Downturn limits city dollars for tourism promotion

November 16, 2010

By Warren Kagarise

City leaders plan to use limited tourism dollars to help Village Theatre reach a broader audience, promote the Salmon Days Festival throughout the state and defray costs for the Fenders on Front Street car show.

The city Lodging Tax Advisory Committee has recommended $95,000 for a half-dozen projects. The bulk — $68,000 — has been earmarked for the Visitor Information Center operated by the Issaquah Chamber of Commerce.

City Council members seem poised to approve the recommendations next month as part of the 2011 municipal budget.

The committee recommended less than $9,000 apiece for the other projects. In some cases, the recipients received only a fraction of the requested amount.

The chamber is also in line to receive $5,000 to maintain and expand a tourism website.

Besides the chamber, committee members recommended $5,000 for the Friends of the Issaquah Salmon Hatchery docent program. The committee offered $6,500 to Village Theatre to help market the theater throughout the region and $2,000 to Fenders on Front Street, a DownTown Issaquah Association event.

Members recommended $8,500 to fund travel for Salmon Days organizers. Robin Kelley, festivals director at the Issaquah Chamber of Commerce and the lead Salmon Days organizer, said the dollars help event staffers attend other Washington festivals. The other festivals, in turn, send representatives and floats to Salmon Days.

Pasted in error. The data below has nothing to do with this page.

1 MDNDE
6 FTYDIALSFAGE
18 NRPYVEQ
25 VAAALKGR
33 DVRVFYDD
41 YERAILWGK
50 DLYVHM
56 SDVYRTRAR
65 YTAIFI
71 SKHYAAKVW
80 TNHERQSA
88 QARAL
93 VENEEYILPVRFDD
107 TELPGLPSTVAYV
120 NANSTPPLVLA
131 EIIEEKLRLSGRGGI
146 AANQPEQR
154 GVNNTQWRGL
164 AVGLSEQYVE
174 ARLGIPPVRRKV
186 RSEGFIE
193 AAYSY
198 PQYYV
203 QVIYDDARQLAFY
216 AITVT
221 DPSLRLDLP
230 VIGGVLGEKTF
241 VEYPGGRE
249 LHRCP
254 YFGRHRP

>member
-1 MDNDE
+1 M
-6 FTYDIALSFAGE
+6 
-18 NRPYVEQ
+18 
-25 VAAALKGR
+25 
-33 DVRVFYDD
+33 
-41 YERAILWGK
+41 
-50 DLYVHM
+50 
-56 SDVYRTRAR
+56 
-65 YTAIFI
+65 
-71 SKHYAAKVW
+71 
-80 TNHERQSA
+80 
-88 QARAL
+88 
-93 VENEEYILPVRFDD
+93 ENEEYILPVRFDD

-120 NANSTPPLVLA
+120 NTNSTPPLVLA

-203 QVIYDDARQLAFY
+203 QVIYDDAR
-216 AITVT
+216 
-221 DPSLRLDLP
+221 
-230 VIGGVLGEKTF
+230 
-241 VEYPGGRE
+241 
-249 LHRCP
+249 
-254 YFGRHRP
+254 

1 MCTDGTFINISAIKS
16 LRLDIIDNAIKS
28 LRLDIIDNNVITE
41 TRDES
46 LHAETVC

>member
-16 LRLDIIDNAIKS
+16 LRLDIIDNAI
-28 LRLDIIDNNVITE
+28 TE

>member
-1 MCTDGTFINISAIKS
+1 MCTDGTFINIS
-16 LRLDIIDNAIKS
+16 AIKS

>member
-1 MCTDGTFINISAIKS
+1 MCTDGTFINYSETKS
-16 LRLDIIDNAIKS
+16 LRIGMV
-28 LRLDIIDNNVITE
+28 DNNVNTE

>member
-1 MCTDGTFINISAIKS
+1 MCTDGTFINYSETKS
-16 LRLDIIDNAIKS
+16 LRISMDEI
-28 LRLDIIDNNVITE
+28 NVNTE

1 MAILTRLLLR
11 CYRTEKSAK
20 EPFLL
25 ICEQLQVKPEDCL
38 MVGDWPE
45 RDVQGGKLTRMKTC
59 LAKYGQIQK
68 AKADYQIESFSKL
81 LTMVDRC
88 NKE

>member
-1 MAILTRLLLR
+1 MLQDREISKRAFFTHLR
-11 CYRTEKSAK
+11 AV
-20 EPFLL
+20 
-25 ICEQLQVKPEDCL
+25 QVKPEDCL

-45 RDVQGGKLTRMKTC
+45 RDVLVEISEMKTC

“The organization is built on reciprocation,” Kelley said.

The committee rejected pitches to use tourism money to produce glossy brochures and magazines to lure people to Issaquah.

“I think we have really limited dollars,” Councilwoman Eileen Barber, a committee member, said during the Nov. 2 meeting.

The economic downturn and subsequent slowdown in travel impacted the lodging tax fund.

The city collects a 1-percent tax on hotel and motel rooms. Under state law, the money raised can only be used for tourism promotion, or to acquire or operate tourism-related facilities.

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